New U.S. citizens, from left, Supinya Phapant of Thailand, Julio Martinez of El Salvador and Mary McCarthy of Canada recite the Pledge of Allegiance during a naturalization ceremony at the George W. Bush Presidential Center last month in Dallas. (Rose Baca/The Dallas Morning News via AP)

April 2, 2019

On a subzero day in early March, I was the first to arrive at the immigration building in the Denver suburb of Centennial for the citizenship ceremony. To celebrate the big day for my son-in-law, originally from Germany, I had flown from Chicago. After going through building security, I sat contentedly in a sunny waiting room reading a dissertation chapter on Aristotle by a PhD student of mine, who recently announced that she is in the process of gender transition — the old and the new of America in a nutshell, I thought. People trickled in: individuals, families, my daughter’s boss at the animal rights NGO where she works as an attorney, then my daughter and son-in-law. He was so proud, dressed elegantly in a dark suit. Photos galore.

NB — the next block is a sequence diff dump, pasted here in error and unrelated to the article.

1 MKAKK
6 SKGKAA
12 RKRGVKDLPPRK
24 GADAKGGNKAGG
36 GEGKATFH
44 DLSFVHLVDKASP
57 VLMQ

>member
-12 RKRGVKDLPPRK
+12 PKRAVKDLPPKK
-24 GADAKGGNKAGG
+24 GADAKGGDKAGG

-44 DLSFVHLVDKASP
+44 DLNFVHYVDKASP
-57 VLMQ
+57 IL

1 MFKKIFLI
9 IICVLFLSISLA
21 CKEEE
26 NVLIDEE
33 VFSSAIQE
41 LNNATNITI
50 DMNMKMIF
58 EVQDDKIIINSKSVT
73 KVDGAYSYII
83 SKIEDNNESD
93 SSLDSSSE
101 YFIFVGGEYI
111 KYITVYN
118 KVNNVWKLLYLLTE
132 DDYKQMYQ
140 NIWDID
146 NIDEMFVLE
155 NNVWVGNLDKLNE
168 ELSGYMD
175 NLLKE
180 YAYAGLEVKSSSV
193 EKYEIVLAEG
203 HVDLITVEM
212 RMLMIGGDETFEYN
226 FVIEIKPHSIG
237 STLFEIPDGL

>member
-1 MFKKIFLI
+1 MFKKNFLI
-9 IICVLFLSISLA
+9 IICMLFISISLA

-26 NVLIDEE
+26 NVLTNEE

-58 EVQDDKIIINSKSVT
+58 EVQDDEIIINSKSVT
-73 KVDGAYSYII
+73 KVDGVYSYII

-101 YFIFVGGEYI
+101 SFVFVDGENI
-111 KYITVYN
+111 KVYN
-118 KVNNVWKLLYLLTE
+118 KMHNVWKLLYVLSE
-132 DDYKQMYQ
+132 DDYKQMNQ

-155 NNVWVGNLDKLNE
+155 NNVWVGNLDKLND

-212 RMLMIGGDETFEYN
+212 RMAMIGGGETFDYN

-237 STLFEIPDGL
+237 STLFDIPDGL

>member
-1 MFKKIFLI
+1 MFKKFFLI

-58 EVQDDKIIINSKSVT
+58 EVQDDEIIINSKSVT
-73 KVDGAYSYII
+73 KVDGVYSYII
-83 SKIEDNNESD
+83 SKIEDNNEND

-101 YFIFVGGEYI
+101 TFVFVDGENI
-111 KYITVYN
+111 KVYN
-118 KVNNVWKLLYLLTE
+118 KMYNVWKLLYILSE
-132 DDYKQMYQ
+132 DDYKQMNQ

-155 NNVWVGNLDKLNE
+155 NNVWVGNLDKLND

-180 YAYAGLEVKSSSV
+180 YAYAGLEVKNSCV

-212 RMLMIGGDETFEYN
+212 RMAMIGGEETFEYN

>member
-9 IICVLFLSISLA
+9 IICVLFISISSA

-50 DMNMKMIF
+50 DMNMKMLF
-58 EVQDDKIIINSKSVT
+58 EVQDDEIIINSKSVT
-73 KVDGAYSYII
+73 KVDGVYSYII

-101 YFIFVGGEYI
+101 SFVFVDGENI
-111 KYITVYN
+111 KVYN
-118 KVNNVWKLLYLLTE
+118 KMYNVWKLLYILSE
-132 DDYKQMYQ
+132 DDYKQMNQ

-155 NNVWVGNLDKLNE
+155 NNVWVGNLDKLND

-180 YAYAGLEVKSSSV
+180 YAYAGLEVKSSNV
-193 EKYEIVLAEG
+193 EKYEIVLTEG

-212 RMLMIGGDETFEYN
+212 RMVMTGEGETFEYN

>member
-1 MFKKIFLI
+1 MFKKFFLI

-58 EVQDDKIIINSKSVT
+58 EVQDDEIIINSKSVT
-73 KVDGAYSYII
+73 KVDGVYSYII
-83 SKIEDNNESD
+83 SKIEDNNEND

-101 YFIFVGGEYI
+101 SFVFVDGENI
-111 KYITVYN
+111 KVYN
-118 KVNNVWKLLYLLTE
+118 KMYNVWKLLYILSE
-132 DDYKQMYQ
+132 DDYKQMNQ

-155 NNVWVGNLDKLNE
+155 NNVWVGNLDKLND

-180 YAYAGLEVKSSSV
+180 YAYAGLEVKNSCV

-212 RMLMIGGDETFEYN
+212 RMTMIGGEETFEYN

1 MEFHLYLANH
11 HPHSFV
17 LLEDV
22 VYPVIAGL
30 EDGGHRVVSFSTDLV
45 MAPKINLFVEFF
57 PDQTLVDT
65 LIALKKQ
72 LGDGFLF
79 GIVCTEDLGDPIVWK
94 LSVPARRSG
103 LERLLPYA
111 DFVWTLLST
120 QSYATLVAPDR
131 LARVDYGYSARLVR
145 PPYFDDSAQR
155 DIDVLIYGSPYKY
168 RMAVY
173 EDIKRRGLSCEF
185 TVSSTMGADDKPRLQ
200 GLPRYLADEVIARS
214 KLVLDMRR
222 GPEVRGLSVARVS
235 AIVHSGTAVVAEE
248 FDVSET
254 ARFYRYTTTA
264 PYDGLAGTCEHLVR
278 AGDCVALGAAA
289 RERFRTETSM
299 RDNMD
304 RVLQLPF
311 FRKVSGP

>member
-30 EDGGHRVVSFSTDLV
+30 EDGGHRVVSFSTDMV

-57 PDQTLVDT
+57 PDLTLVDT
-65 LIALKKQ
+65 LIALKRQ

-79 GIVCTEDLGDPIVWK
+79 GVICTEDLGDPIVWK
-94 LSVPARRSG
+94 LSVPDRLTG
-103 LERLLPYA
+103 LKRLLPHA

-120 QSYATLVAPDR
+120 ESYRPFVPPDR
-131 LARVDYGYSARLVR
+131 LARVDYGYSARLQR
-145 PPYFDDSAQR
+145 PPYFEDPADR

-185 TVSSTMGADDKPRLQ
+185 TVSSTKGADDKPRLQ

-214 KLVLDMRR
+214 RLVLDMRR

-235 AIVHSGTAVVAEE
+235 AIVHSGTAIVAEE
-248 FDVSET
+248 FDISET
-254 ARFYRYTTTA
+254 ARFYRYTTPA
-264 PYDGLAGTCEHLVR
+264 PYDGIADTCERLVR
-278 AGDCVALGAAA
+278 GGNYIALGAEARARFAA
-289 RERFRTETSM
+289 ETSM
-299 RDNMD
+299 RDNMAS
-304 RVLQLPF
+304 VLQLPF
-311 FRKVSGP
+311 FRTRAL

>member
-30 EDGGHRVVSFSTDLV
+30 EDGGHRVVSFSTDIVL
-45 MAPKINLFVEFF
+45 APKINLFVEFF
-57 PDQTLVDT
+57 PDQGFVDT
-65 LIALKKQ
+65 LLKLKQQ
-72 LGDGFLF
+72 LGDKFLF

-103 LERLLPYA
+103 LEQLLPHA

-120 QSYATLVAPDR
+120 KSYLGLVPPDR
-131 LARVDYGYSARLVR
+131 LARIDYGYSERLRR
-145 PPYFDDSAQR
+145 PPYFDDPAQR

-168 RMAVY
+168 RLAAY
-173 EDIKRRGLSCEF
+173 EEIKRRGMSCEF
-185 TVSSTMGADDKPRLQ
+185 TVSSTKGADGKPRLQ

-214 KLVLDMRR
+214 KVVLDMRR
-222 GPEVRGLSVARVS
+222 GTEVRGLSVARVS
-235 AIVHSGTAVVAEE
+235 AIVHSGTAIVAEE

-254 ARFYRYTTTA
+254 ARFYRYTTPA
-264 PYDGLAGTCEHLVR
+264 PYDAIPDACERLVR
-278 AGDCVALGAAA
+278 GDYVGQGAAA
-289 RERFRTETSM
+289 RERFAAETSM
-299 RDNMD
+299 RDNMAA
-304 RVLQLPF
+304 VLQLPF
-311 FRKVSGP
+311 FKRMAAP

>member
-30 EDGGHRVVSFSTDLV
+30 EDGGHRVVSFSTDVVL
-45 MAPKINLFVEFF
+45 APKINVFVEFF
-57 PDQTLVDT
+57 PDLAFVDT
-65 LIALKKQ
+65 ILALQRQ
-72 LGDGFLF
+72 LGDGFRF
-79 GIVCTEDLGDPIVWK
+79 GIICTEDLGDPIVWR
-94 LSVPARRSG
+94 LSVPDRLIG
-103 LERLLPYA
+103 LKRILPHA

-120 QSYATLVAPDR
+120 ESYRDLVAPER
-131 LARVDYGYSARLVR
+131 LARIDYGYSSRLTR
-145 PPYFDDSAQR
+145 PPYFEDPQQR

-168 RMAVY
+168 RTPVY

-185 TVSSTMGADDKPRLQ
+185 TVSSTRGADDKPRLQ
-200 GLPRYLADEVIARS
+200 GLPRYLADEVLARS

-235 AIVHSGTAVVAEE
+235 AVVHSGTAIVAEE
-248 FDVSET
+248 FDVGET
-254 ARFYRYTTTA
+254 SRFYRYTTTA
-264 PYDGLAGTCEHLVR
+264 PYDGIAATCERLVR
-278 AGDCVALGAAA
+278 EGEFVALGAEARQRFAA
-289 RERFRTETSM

It’s sometimes hard for academics to shed critical detachment and be heartfelt, but this ceremony didn’t strike a false note. Our emcee, a warm and gracious young woman, honored the countries of origin by asking the people from each to stand — 30 countries! There was a short film showing photos of immigration through the years, followed by the singing of the national anthem, then the oath of citizenship, read out solemnly. I was struck by the emphasis on service as well as privileges. (Quite a few of the families, I later recognized, are current or former members of the military.) Next, a video message from President Trump, totally restrained, scripted and appropriate. Then, one by one, our new citizens came up to get their certificates, accompanied by happy photo-ops, and the emcee’s mangling of name pronunciations (with suitably gracious apology). What could be more American than that?

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